The Research Consortium of Counseling and Psychological Services in Higher Education

August Orientation and Training Program

A distinctive feature of our internship is the month-long August Orientation and Training Program that begins upon the interns' arrival. A variety of presentations, experiential workshops, and other activities are scheduled to help acquaint interns with their roles and responsibilities at CMHC. During this period, interns work with a temporary supervisor, who assists the intern in the orientation process and in the process of self-assessment with regards to goals, strengths, and areas of growth.

In addition to the variety of training activities offered during this program, informal social events are scheduled to help interns build group cohesiveness and to aid in meeting CMHC staff members. Below is a listing of sample topics for the August Orientation and Training Program (subject to change each year).

August Orientation and Training Program Sample Topics

  • Orientation to CMHC services areas
  • "CMHC Voices Against Violence" Program
  • Students with Disabilities
  • Mindfulness Training
  • Taking care of your playful self
  • Substance use treatment
  • Managing urgent care situations
  • Working with students who are members of the LGBTQ communities
  • Counseling students with motivation problems
  • Ethical & legal issues
  • Gender issues in counseling
  • Multicultural counseling
  • Specialized clinical interventions, including eating disorders and PTSD
  • Single session training
  • Short-term counseling
  • Crisis and suicide intervention training
  • Overview of the MindBody Lab and the Integrated Health program

Weekly Intern Training and Service Activities

The psychology internship training program at CMHC reflects a belief in a generalist training model that exposes interns to the many functions and service delivery areas common to University Counseling Center settings. The training program has been designed to promote each intern's personal and professional development and to be sensitive and responsive to individual needs and interests.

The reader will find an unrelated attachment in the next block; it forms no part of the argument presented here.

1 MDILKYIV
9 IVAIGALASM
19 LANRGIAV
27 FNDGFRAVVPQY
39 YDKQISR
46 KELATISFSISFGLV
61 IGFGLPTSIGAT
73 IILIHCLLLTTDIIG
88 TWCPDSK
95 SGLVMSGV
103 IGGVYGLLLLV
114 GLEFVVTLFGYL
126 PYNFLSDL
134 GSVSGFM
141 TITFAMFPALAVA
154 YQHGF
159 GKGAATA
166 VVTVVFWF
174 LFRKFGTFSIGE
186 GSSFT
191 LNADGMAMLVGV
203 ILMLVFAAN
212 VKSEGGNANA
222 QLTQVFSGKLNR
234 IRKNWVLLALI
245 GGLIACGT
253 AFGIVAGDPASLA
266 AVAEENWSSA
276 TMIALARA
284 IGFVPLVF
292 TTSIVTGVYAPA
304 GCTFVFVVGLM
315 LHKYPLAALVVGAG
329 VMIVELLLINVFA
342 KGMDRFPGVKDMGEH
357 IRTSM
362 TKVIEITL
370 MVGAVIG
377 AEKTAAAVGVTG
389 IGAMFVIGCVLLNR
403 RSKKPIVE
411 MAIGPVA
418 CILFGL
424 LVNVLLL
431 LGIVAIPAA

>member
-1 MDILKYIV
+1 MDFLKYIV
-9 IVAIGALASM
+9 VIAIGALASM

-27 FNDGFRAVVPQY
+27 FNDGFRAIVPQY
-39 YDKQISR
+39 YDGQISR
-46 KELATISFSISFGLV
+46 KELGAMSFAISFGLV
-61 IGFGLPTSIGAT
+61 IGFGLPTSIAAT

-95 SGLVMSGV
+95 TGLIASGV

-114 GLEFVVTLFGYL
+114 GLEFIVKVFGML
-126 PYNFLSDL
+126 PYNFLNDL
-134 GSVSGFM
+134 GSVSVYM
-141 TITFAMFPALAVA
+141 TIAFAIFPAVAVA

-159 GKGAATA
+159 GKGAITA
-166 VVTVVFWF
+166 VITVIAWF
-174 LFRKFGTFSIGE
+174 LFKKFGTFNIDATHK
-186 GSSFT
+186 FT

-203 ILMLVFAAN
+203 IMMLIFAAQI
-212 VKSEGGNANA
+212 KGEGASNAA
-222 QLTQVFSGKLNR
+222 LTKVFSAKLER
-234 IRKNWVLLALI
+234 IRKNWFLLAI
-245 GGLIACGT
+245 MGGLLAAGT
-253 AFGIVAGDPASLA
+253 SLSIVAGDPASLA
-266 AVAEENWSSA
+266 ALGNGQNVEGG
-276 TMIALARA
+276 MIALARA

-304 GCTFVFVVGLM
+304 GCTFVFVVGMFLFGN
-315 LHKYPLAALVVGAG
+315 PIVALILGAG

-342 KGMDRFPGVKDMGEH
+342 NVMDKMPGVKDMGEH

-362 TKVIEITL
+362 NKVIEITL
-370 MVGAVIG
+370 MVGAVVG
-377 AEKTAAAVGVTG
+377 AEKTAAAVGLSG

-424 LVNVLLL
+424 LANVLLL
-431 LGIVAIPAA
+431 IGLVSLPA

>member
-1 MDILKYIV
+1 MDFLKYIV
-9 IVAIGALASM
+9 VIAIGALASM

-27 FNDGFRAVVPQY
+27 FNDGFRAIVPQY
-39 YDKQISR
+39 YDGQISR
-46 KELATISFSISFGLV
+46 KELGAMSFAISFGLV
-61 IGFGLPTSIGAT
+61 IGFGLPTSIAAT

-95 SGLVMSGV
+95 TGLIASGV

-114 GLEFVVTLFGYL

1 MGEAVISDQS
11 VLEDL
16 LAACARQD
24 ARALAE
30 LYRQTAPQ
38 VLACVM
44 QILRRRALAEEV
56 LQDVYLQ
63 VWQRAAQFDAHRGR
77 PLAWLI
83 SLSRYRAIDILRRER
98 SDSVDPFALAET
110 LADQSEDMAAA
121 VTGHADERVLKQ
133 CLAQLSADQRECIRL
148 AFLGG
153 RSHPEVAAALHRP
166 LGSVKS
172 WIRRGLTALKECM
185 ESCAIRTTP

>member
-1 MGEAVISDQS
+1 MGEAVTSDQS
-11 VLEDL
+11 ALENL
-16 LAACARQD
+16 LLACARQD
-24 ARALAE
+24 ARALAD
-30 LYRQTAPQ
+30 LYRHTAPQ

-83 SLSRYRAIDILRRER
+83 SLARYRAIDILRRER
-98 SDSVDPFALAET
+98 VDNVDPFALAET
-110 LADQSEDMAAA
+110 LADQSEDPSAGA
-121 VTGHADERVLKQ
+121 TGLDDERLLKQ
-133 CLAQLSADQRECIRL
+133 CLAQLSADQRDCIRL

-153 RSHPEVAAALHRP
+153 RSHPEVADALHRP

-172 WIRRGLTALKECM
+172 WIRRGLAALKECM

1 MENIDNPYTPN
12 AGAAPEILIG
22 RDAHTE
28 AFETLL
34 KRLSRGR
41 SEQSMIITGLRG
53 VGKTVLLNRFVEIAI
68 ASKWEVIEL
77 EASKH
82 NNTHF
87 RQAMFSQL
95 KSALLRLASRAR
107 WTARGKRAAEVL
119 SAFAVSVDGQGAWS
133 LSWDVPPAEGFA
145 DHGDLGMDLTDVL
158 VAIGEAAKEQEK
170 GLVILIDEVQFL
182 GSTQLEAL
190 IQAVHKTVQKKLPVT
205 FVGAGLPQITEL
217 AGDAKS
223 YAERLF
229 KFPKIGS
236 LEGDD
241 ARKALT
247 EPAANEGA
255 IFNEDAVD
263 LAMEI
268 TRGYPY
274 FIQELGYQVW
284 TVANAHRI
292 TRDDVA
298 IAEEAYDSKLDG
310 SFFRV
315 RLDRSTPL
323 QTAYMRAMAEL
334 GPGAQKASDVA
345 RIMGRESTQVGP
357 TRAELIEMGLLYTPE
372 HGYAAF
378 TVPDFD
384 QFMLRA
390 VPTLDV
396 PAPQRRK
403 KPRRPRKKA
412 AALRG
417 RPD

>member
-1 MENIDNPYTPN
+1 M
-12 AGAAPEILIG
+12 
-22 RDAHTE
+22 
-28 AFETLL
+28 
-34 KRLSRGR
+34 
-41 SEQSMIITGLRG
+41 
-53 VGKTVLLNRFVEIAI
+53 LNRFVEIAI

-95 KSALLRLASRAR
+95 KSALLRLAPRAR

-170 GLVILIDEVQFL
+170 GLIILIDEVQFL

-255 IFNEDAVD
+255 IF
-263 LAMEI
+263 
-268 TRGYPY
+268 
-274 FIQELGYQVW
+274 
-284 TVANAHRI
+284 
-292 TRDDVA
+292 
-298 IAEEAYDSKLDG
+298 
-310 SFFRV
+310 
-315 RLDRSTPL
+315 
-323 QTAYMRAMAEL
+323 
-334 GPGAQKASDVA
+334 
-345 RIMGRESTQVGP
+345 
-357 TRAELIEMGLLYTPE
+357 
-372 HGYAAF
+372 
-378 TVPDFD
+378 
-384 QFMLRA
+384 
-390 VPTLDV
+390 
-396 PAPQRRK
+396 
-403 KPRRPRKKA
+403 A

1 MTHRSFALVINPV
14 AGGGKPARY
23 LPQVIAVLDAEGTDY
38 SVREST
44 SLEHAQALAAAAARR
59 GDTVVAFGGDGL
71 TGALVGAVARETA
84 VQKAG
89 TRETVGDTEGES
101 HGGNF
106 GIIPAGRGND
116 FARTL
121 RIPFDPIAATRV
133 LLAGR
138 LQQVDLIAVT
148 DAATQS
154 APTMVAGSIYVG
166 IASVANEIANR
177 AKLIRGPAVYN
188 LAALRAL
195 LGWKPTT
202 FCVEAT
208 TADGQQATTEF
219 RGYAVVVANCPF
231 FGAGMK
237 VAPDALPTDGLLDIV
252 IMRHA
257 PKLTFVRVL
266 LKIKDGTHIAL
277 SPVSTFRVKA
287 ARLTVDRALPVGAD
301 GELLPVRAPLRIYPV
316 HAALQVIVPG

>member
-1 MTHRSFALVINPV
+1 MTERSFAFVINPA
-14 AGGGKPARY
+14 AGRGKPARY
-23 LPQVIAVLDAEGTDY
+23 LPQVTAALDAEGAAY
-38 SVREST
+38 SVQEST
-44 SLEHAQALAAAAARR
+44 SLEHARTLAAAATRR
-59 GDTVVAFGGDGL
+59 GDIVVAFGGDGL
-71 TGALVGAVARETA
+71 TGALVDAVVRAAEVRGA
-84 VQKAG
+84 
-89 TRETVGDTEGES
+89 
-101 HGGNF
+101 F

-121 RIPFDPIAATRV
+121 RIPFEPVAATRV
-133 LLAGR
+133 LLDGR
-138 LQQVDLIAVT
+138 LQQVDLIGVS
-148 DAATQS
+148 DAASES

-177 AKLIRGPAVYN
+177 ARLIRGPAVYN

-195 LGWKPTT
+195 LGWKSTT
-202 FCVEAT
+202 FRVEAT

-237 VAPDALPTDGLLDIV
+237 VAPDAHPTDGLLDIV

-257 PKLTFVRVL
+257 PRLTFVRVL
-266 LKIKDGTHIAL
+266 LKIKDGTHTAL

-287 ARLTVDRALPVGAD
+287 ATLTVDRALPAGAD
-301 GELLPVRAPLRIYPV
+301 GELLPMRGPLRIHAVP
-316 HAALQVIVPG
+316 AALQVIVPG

Although internship training can be intense and stressful at times, interns are actively encouraged to limit themselves to a 40-hour work week. Of course, as with most University Counseling Centers, we experience heavier demands for our services during certain times of the year that require additional hours from staff and interns. Nevertheless, learning to set limits, establishing reasonable goals, and taking care of oneself are important components of the training experience at CMHC.

The table below describes anticipated time allocations for each major training and service activity for interns during 2017-2018. Please note that the activities and hours listed are illustrative only and are subject to change each year.

Psychology Intern Time Allocations: 2019-2020

(Subject to Change)
Activity     Fall         Spring         Summer    
Clinical Services
       Single Sessions 2 2 2
       Counseling Sessions 12 12 12
       Crisis Shift 2 2 2
       Group Interventions 3 1.5 1.5
       Individual Counseling 2 2 2
       Group Interventions 2 1 1
       Supervision of Supervision 0.5
       Indivdual Seminar 2 2
       Diversity Seminar 1.5 1.5
       Professional Issues/Group Seminars 1.5 1.5
       Intern Support Hour 1 1
       Supervison of Supervision Seminar 1
       Summer Seminar 2
Supervision of Practicum Student 2
Apprenticeships/Preceptorships 3 2 9.5
Clinical Team Meeting 1.5 1.5 1.5
       Meeting with Training Director 0.5 0.5 0.5
CMHC Staff Meeting/Clinical Services Meeting 1 1 1
Admin/Case Managemment Time 5 5 5
Totals 40 40 40